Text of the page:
Additional funds spur research on honey bees’ colony collapse disorder

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HARRISBURG, Pa. — Agriculture Secretary Dennis Wolff recently said Pennsylvania will increase funding to continue research on the potentially devastating honey bee colony collapse disorder.

A team of experts, including Pennsylvania acting State Apiarist Dennis vanEngelsdorp, rallied to address colony collapse disorder.

In January 2007, the Department of Agriculture — just one of two state agriculture departments on the national working group for the disorder — began providing direct funding to Penn State University researchers.

More money

May 6, Wolff unveiled the commitment of an additional $20,400 for a current research project called Colony Collapse Disorder in Honey Bees: Defining Associated Pathology and Enabling Reuse of Equipment.

With this new funding, total research dollars are $86,000 in emergency monies in addition to $800,000 in sustained multi-year funding.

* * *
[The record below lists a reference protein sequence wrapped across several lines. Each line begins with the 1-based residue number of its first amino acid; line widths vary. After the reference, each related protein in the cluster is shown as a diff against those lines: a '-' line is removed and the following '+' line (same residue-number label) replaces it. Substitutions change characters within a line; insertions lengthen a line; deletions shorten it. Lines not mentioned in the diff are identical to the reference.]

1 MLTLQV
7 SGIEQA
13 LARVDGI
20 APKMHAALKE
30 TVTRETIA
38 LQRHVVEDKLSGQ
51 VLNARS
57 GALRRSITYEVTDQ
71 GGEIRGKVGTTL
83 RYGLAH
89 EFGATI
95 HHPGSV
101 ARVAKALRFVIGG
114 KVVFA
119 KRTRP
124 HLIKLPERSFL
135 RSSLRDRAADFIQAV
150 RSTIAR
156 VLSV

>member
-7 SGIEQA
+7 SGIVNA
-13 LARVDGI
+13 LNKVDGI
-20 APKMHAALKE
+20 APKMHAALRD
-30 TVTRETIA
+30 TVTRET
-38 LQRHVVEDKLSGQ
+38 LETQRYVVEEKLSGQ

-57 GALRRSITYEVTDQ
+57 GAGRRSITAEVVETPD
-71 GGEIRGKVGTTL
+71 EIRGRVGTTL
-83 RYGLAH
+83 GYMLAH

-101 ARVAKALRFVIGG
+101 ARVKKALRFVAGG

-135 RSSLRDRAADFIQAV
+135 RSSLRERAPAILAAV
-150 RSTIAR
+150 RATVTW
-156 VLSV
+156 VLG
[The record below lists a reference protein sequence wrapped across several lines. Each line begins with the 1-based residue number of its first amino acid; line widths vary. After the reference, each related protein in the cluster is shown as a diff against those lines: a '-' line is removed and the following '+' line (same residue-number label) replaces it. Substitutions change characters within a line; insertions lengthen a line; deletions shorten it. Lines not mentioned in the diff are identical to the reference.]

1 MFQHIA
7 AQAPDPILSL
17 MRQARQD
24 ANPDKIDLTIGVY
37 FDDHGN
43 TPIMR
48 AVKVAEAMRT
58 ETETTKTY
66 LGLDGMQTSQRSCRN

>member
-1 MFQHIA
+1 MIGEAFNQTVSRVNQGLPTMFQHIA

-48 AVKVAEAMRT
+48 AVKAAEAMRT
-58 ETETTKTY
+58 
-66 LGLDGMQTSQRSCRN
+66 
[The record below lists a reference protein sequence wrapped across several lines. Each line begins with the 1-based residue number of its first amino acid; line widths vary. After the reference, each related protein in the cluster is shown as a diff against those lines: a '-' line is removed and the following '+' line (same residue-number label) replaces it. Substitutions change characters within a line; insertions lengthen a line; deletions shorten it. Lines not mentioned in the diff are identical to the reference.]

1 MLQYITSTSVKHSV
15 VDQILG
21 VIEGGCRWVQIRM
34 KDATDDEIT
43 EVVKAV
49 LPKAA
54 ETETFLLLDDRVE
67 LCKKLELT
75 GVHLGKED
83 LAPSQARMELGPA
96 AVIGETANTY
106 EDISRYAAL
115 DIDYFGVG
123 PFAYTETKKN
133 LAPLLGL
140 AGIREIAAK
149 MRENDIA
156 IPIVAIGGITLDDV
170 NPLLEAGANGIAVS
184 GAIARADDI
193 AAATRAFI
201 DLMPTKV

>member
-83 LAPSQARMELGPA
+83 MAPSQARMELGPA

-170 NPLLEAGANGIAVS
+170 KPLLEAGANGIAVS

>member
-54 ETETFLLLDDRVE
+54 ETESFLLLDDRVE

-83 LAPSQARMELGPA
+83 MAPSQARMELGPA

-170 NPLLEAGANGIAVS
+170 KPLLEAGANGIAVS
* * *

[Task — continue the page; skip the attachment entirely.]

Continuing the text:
The funds are helping to protect the pollinators through the study of pathogens and parasites, the survey of bees for the prevalence of diseases including autopsies, the purchase of equipment and administrative costs.

The research program has also secured more than $200,000 in additional industry investments and federal grants.

In 2006, Pennsylvania beekeepers began reporting losses of 30-90 percent of their beehives. Adult bees were vanishing. They abandoned their newly hatched brood but no dead bees could be found.

Focus

The researchers are focusing on three different culprits that may be leading to the colony collapse disorder: pathogens, environmental chemicals and nutritional stress.

“We haven’t found a single factor on its own that can explain the disorder,” said vanEngelsdorp.
“As studies continue, we will work to find the combination of factors that are contributing to the problem.”

To complement the research, vanEngelsdorp said consumers can do their part to protect the honey bee population by becoming beekeepers, purchasing locally produced honey and planting a pollinator garden.

For more information about the colony collapse disorder visit, www.maarec.cas.psu.edu.

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